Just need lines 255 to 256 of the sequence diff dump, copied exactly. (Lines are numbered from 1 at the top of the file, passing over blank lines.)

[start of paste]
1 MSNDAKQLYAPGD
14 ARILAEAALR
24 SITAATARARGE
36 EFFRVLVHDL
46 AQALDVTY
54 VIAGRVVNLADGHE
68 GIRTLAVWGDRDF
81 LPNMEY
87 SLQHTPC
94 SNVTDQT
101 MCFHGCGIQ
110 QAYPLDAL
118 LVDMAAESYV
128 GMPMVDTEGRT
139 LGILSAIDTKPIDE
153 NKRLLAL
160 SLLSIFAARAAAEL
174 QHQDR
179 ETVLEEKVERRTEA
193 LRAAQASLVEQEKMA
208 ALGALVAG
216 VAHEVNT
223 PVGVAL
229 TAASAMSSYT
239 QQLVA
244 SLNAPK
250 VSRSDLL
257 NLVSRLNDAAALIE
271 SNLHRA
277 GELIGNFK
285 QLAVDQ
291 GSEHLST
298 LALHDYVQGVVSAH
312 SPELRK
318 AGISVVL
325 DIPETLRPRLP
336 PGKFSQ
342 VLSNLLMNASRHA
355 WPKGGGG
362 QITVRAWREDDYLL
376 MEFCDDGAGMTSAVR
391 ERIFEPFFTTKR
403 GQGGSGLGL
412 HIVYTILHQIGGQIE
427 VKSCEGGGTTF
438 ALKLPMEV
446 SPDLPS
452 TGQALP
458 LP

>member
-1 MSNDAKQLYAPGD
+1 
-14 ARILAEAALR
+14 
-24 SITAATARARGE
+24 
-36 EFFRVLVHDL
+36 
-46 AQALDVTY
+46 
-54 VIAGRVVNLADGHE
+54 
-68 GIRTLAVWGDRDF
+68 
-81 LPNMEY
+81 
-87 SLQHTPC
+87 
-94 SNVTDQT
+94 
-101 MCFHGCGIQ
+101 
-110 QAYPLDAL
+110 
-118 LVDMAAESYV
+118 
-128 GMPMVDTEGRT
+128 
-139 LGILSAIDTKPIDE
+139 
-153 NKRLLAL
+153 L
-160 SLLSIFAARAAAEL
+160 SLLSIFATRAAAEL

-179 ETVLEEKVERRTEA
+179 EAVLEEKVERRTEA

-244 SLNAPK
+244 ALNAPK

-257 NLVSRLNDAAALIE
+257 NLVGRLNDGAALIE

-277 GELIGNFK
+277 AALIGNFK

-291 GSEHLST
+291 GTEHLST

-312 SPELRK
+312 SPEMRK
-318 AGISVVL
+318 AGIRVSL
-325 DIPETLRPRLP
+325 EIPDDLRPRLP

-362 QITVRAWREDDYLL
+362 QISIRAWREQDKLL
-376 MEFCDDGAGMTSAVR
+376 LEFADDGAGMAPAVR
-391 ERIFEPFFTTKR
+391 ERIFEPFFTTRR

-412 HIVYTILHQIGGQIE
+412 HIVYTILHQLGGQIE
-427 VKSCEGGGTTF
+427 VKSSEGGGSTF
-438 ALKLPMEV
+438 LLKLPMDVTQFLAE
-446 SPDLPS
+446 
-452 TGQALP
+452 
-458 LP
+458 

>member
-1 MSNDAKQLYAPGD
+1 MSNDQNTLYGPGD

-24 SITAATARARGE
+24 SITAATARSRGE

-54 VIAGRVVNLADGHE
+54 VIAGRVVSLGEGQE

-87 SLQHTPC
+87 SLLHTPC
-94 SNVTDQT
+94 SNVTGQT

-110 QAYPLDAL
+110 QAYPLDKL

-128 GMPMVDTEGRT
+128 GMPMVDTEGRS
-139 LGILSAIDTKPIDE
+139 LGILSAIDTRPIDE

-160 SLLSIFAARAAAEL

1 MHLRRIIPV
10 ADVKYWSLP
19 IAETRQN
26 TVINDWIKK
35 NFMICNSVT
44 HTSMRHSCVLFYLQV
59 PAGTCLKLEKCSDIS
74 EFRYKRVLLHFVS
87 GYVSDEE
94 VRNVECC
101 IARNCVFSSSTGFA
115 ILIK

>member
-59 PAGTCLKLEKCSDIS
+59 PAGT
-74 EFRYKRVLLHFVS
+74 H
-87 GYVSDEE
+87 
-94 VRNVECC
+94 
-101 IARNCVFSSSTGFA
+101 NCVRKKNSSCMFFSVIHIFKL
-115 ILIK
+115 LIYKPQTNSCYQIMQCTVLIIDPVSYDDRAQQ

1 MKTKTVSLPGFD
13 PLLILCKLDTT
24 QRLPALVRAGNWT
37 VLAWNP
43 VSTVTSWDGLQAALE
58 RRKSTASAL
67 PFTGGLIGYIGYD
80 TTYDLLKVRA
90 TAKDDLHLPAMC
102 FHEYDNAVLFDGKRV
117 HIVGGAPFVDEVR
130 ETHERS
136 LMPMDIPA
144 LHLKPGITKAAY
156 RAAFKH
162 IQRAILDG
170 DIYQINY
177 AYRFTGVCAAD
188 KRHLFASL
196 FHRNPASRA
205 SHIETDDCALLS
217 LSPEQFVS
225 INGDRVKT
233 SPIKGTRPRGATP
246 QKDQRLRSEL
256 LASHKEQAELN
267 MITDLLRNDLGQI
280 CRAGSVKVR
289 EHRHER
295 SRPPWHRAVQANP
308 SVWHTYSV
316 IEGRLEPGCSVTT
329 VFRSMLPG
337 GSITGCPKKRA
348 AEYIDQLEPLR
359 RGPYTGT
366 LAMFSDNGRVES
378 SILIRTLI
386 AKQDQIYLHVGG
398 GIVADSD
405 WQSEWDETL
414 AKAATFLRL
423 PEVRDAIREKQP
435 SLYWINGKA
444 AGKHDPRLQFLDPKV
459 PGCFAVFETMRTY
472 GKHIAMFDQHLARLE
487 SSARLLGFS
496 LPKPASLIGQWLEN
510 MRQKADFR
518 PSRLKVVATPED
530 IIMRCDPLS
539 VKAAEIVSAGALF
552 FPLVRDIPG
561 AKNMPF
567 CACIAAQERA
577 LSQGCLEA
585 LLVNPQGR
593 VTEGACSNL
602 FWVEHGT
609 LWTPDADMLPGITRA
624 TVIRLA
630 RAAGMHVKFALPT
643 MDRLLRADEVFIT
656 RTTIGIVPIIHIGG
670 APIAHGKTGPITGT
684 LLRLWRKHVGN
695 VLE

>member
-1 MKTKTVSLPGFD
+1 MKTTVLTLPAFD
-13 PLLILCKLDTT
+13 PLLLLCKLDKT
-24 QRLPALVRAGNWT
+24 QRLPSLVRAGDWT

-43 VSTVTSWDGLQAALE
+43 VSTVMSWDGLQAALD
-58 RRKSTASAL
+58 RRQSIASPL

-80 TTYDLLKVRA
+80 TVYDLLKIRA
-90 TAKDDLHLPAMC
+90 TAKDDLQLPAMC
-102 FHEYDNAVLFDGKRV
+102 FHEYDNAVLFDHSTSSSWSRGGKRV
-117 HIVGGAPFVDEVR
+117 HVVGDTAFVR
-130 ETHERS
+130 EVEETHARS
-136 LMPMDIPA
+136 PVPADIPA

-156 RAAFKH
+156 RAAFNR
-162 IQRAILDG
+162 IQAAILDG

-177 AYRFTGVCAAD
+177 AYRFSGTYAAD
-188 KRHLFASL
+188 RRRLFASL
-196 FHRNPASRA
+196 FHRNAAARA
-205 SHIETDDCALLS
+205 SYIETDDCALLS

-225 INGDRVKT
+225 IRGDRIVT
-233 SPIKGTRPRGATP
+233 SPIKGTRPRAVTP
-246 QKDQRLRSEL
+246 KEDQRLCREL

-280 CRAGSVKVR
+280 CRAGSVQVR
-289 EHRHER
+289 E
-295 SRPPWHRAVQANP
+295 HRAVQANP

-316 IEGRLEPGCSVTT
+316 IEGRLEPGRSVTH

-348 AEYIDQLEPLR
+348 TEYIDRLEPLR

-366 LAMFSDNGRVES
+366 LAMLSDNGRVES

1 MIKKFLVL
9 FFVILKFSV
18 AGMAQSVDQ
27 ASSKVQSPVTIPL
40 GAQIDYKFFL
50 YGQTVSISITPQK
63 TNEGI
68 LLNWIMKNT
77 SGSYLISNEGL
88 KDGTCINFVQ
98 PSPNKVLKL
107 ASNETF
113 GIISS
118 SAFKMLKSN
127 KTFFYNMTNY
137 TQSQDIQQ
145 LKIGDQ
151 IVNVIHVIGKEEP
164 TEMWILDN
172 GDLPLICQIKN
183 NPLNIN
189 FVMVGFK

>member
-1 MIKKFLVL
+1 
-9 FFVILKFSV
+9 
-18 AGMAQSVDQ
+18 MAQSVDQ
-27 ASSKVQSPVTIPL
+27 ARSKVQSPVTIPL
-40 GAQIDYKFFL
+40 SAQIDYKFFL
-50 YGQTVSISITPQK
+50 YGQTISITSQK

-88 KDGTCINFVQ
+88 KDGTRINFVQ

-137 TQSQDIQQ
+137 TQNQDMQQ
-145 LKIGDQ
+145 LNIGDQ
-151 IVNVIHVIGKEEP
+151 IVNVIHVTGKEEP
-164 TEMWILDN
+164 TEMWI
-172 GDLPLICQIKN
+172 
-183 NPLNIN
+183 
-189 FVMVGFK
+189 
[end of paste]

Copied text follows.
-162 IQRAILDG
+162 IQAAILDG